Jason Kelly, communications director for the state’s Department of Agriculture, said Washington requires annual herd-health testing for raw milk dairies and for animals that are about to join a milking herd. The tests have turned up Q fever before, “which is not surprising given the bacteria’s high prevalence in cows, goats and sheep,” Kelly said in an email. Animals that test positive must be treated before they are allowed to be milked, he added.

Only about one half of all people infected with Q fever show immediate signs of illness, according to the Centers for Disease Control and Prevention. Symptoms of Q fever, which is a reportable disease, include high fevers (up to 105-105 F), severe headache, joint and body aches, fatigue, chills/sweats, non-productive cough, chest pain, stomach pain, nausea, vomiting and diarrhea.

Although most people with Q fever recover, complications can include pneumonia, hepatitis, inflammation of the heart tissue and central nervous system. Pregnant woman may be at risk for miscarriage.

Left untreated, Q fever can lead to chronic illness that can affect a person’s heart, liver, brain and lungs and may be fatal.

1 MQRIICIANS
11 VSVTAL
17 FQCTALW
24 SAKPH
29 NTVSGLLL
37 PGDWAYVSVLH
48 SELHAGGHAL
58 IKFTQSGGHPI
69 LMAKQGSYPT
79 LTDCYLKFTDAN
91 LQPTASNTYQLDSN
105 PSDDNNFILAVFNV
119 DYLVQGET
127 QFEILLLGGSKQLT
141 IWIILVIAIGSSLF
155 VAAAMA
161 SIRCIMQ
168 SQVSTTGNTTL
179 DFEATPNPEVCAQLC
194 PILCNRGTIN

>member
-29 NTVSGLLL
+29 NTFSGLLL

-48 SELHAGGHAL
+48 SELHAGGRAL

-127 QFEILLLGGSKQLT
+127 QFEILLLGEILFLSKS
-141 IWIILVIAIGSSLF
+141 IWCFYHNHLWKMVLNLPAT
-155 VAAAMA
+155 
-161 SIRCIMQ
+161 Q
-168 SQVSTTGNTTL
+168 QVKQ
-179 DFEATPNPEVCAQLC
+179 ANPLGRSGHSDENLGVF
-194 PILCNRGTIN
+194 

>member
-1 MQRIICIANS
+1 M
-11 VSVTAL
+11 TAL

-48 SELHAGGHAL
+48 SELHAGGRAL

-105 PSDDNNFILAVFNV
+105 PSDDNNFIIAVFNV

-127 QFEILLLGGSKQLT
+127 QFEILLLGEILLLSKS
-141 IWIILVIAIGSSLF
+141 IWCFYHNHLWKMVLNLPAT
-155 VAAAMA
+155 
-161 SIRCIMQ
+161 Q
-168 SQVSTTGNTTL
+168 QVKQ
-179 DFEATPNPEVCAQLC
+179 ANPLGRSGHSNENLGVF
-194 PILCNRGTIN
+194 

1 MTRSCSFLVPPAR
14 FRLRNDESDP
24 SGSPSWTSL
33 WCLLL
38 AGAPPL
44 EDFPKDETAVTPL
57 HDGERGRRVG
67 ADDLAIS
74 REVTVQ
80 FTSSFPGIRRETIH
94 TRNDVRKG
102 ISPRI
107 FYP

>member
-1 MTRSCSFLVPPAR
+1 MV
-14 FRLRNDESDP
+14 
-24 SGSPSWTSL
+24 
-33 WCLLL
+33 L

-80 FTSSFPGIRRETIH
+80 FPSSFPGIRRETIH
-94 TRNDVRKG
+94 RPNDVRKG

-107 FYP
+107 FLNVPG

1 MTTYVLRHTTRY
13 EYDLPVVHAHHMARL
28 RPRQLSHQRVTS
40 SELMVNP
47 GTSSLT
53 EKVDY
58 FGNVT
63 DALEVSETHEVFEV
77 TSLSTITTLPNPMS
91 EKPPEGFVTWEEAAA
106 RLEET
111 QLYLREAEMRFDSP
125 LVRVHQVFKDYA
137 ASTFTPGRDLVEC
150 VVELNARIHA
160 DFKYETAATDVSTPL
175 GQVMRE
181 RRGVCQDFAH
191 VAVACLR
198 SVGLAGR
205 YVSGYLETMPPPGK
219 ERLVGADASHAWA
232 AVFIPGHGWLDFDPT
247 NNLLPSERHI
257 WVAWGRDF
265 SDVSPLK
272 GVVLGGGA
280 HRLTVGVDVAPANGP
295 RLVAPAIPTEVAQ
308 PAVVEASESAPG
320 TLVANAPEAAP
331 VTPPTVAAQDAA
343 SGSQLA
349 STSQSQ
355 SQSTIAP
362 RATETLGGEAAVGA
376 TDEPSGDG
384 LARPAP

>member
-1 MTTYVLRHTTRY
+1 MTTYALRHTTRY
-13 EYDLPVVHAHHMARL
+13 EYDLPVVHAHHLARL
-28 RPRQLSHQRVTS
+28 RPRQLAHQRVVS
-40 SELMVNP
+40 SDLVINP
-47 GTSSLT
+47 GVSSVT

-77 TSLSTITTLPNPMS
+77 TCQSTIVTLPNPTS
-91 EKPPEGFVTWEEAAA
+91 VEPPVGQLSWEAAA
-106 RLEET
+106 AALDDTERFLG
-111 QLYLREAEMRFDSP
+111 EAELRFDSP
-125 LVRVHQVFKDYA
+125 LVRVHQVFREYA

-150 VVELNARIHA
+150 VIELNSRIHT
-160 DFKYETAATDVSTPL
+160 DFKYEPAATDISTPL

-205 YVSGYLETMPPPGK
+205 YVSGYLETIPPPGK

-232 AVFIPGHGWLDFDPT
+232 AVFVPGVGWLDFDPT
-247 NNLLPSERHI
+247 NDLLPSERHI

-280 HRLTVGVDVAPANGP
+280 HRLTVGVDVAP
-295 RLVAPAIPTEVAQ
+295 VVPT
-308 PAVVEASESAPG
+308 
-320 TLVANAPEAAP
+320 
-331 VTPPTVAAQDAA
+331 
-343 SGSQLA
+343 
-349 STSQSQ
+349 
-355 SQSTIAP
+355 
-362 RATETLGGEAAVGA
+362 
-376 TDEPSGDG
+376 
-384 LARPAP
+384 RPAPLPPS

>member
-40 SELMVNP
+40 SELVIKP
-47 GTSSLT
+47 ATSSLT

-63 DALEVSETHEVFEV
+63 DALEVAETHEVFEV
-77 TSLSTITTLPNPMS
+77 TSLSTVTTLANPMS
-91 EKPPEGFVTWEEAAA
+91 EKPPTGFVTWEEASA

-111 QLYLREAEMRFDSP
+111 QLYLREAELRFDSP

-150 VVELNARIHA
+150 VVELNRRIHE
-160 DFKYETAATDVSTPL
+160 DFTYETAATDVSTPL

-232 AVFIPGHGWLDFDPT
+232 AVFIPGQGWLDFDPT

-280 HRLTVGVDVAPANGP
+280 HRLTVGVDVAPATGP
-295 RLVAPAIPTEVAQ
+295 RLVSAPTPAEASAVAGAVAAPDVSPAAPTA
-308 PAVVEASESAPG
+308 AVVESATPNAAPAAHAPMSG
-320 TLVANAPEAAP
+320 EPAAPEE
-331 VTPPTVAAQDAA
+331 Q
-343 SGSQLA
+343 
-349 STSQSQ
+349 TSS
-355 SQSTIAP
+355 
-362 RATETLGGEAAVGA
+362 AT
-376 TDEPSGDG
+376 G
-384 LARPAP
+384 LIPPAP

Less than 5 percent of patients develop chronic Q fever, which can occur within six weeks after infection or even years later. A post-Q fever fatigue syndrome has been reported to occur in 10 to 25 percent of patients.

© Food Safety News
  • KAL

    Multiple pathogens, including Q fever, have been associated with development of chronic fatigue syndrome. Like the common cold and hepatitis, CFS appears to be triggered by multiple pathogens.
    A 2006 CDC study, which included patients who had contracted Q fever, found that the severity of the initial infection rather than psychological factors or a specific microbe was the key to development of CFS.
    Although the research criteria for CFS requires six months duration of symptoms, most clinicians believe it can be diagnosed after a month.
    Many ME/CFS experts believe the severity of the post exertional exhaustion lasting more than 24-hours, unrelieved by rest and upon minimal exertion, in addition to other symptoms, is the key to a differential diagnosis.